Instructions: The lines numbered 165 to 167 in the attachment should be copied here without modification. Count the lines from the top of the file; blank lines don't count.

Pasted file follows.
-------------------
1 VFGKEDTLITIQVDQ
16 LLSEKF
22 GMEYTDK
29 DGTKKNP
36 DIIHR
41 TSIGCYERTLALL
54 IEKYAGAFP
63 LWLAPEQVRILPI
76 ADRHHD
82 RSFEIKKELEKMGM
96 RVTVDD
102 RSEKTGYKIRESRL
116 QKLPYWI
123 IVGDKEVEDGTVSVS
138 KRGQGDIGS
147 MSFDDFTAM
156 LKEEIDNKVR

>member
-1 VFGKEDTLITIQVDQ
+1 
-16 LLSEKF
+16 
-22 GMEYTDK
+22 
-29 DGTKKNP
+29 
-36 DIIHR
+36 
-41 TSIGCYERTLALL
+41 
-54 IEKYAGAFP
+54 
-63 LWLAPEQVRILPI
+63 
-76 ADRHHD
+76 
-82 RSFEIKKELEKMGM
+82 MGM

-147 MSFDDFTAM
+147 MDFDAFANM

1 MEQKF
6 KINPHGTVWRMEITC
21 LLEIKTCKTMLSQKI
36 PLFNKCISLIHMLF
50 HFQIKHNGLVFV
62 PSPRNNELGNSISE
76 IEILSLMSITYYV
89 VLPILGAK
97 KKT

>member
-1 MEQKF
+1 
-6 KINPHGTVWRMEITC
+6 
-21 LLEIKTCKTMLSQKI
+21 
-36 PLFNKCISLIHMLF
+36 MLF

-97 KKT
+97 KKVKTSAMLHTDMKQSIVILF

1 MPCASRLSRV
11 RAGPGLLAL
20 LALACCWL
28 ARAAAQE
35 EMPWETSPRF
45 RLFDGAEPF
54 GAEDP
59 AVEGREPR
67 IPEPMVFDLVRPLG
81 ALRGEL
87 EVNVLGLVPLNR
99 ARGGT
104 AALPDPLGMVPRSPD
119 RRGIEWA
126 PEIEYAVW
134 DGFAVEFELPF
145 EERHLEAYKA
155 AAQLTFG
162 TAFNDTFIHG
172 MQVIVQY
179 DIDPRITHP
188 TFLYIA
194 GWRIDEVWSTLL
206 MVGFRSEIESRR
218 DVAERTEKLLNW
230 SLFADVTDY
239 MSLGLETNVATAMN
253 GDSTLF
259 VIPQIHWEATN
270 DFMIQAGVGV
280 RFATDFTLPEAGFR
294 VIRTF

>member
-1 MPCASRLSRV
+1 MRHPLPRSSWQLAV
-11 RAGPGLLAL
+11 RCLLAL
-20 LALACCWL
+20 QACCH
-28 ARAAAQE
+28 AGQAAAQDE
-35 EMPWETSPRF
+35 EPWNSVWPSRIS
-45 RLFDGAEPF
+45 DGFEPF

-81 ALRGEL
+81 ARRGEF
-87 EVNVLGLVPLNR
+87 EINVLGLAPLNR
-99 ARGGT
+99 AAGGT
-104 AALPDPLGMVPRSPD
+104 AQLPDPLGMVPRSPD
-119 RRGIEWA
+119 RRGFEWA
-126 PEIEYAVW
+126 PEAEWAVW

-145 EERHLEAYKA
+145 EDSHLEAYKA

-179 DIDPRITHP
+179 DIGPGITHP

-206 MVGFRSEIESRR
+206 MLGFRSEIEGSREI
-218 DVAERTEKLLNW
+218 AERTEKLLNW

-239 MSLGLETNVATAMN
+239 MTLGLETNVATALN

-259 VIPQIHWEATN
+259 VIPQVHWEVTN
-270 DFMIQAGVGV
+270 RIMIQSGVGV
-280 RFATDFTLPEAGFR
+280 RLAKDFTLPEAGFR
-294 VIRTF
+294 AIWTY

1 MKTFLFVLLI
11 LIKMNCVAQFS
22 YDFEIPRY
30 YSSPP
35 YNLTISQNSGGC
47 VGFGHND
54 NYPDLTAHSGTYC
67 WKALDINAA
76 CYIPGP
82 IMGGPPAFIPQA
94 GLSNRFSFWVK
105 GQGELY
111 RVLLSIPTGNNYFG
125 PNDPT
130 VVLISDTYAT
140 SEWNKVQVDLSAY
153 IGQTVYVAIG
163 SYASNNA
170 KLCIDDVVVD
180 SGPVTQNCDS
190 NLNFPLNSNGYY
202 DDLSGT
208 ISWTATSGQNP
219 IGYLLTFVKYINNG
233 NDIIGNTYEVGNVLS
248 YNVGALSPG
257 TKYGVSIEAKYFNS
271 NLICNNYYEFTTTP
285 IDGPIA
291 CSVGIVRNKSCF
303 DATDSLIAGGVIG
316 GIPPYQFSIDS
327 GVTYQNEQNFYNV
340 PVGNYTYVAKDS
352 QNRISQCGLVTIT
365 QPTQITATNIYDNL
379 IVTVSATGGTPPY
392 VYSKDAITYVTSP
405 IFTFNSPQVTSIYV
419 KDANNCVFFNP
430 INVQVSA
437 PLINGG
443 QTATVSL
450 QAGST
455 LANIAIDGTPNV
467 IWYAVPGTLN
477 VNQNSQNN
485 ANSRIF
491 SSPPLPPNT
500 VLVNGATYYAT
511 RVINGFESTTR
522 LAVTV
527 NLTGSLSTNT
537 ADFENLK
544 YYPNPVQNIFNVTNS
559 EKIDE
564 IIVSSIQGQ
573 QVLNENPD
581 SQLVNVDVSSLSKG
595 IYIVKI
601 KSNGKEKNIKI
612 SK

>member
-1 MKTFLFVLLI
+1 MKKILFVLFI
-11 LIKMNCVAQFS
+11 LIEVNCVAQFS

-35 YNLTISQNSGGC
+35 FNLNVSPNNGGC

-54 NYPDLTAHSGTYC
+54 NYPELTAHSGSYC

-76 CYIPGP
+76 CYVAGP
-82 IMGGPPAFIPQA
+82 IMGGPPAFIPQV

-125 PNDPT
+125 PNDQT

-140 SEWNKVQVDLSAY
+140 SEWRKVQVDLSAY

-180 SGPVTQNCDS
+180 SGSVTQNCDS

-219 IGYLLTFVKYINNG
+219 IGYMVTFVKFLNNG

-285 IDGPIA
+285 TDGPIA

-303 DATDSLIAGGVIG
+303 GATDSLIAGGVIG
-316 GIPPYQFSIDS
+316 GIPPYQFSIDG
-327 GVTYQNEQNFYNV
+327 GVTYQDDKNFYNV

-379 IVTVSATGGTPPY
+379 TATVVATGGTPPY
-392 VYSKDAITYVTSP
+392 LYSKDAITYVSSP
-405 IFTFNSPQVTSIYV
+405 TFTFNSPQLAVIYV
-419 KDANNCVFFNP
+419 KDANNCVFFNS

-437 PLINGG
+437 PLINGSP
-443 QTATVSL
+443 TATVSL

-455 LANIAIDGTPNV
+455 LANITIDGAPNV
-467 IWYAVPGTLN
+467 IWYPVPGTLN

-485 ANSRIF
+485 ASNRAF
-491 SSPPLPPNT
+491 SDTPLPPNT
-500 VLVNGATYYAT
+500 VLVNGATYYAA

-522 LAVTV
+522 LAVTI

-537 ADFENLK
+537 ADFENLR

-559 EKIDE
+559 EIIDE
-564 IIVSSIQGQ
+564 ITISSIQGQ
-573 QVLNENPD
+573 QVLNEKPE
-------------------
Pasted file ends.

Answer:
291 CSVGIVRNKSCF
303 DATDSLIAGGVIG
316 GIPPYQFSIDS